There’s a Newtown Creek Monitoring Committee over in Greenpoint that provides community input and problems to DEP about the sewer plant, the Newtown Creek Alliance which spans and advocates for both sides of the Creek, and a Kosciuszko Bridge Stakeholders Committee as well. There’s a bunch of other groups and organizations, but these are the three which I always pay attention to and publicly identify myself with. The good thing about these meetings is that I get to know what’s happening, and get my camera pointed in the right direction at the right times.
Today’s big news is that a dredging project, which is anticipated to last around six weeks, is beginning on Newtown Creek. I’m afraid that I was unable to locate a live link to the pdf hosted at nyc.gov, but this is the official story as received. Here’s the text of the NYC DEP announcement.
From NYC Department of Environmental Protection:
OFFICE OF COMMUNITY AFFAIRS, BUREAU OF PUBLIC AFFAIRS
NEWTOWN CREEK DREDGING UPDATE MARCH, 2014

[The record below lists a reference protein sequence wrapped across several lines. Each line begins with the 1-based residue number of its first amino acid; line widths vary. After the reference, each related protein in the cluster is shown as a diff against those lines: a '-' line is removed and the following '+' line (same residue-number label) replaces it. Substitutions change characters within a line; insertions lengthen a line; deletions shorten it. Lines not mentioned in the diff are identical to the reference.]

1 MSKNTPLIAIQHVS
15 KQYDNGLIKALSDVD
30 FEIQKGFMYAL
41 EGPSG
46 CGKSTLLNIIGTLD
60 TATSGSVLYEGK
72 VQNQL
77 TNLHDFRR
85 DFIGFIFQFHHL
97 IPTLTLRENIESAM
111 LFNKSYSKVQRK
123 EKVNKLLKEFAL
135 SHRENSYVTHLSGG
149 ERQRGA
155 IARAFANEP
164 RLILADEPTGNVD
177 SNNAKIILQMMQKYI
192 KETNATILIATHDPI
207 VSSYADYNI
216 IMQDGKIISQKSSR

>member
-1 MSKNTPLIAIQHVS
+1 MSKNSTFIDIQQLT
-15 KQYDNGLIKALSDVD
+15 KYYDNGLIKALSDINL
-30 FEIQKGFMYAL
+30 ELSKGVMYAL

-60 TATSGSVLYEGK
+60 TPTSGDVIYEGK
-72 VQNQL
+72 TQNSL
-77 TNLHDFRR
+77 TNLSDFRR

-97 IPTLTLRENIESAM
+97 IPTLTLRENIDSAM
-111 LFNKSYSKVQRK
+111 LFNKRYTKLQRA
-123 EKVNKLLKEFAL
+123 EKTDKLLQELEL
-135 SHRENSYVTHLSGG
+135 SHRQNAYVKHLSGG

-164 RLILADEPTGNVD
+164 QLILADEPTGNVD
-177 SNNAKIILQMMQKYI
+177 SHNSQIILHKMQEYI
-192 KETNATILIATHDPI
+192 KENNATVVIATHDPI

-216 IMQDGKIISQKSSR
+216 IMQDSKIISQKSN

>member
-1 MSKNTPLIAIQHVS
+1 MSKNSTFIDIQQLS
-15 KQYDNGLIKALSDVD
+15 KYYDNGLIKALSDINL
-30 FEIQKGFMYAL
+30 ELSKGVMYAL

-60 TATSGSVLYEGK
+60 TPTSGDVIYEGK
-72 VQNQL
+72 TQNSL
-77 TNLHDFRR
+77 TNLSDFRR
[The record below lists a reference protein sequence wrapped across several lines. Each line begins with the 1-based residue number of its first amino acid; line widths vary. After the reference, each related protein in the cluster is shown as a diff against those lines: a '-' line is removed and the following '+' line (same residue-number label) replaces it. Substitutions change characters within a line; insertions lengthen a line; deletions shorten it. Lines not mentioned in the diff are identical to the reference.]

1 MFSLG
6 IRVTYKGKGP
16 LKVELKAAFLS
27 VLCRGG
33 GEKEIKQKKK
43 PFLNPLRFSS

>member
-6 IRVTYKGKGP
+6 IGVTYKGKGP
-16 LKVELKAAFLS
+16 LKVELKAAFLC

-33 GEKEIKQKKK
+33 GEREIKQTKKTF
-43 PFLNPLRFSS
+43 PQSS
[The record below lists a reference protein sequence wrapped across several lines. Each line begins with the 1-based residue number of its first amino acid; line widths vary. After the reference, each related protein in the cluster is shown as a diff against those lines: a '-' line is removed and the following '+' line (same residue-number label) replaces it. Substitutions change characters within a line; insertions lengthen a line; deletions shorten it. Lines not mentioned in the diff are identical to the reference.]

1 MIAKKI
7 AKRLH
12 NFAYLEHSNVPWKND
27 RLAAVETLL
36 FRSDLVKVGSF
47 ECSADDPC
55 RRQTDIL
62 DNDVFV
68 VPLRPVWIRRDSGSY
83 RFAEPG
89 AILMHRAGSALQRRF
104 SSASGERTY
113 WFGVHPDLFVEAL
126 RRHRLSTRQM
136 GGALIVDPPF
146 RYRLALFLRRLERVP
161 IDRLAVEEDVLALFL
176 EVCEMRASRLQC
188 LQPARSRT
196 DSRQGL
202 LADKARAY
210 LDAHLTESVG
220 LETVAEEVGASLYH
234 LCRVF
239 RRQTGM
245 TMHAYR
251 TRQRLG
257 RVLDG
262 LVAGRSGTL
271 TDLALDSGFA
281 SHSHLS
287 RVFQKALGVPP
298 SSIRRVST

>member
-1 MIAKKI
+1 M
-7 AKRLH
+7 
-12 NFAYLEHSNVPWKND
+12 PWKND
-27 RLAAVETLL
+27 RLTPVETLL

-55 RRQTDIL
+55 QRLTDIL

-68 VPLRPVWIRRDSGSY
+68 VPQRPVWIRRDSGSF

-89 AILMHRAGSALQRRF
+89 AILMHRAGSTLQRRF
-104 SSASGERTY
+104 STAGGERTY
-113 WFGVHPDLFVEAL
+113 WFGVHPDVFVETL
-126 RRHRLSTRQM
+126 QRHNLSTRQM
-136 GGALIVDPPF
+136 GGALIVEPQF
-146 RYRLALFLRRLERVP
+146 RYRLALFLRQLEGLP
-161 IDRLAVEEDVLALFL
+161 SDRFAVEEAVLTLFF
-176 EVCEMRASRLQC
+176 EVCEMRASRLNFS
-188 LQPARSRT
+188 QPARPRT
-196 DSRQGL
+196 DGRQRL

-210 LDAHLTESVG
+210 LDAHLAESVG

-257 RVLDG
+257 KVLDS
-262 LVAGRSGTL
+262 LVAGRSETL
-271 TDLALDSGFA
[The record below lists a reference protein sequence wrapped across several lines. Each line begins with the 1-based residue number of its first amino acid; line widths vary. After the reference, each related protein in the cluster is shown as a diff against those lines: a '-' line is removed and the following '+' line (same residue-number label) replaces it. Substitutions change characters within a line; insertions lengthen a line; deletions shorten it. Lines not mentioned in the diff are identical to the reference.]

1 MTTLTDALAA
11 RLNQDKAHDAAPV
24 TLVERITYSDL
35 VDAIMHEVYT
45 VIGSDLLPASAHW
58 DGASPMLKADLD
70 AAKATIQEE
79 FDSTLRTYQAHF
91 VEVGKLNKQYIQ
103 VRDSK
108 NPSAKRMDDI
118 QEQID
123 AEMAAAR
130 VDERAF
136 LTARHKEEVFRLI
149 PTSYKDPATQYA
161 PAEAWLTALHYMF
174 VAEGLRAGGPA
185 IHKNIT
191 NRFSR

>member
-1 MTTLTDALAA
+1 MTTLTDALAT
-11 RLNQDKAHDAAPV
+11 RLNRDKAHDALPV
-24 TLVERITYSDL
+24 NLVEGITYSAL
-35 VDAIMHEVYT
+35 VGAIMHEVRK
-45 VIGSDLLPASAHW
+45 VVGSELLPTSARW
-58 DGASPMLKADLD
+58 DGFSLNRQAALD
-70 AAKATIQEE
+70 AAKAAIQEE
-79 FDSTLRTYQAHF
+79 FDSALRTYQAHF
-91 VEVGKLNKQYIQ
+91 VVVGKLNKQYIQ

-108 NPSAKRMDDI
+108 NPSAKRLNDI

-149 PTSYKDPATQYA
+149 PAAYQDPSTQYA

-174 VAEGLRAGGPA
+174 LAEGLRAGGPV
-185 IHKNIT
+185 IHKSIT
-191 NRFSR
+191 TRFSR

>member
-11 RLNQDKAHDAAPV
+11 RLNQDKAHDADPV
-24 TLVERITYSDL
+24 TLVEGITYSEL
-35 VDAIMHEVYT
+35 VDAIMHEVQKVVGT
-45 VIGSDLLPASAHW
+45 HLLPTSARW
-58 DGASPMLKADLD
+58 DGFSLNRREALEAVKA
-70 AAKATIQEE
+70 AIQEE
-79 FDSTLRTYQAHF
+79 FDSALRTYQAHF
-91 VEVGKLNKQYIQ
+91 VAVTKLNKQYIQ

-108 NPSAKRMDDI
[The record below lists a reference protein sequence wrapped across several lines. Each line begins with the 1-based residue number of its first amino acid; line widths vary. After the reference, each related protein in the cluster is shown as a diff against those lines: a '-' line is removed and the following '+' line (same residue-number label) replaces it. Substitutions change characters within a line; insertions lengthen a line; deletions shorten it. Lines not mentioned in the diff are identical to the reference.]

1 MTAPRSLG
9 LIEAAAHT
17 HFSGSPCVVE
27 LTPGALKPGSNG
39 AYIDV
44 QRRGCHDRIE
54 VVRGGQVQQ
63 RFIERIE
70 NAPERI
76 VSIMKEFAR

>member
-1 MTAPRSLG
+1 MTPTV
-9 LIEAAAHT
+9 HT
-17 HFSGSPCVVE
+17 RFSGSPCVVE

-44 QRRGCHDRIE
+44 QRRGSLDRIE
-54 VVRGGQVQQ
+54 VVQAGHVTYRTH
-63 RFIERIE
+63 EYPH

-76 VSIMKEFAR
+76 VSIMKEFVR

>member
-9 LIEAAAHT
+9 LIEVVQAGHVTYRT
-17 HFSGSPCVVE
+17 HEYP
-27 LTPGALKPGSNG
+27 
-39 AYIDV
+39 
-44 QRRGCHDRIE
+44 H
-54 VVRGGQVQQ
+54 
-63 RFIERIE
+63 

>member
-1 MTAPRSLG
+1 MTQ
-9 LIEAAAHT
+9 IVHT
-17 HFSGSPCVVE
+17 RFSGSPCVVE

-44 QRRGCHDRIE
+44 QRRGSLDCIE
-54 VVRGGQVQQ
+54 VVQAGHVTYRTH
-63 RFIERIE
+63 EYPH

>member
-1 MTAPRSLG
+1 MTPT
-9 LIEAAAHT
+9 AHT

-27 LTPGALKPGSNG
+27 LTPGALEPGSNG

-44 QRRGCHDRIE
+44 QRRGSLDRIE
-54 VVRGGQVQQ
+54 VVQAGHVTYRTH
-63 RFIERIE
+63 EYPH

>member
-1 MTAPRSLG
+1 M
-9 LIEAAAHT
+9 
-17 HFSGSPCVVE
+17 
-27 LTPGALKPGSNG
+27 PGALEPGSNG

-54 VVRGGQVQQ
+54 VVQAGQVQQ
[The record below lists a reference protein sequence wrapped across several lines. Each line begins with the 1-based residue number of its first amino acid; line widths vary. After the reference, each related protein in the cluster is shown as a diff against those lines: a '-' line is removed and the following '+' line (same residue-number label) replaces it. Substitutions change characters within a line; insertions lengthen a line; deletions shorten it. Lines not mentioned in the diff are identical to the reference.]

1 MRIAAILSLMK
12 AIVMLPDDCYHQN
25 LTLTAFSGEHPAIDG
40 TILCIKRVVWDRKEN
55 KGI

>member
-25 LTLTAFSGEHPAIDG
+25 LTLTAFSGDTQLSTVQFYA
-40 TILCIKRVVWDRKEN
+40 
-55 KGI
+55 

Beginning the week of March 17, 2014 and continuing for approximately 6 weeks, the New York City Department of Environmental Protection (DEP) will be dredging Newtown Creek. The following is a brief overview of the work scheduled and potential community impacts and mitigation measures.
WHY IS THIS WORK NECESSARY? The Newtown Creek Wastewater Treatment Plant is the largest in the City and operates, like most plants, through an activated sludge process. In order for this treatment process to work, waste sludge must be removed every day. Presently, waste sludge is piped to a storage tank near the East River in Greenpoint and then transferred to a sludge vessel (boat) for delivery to Wards Island for further processing. DEP needs to demolish the sludge storage tank to make way for new affordable housing. A new sludge dock has been built at Whale Creek, adjacent to the Newtown Creek plant, and sludge vessels will soon receive waste sludge there instead of the existing East River tank and dock. However, to navigate to the new dock, maintenance dredging must be done along Newtown Creek to remove sediment and debris which accumulates in the waterway.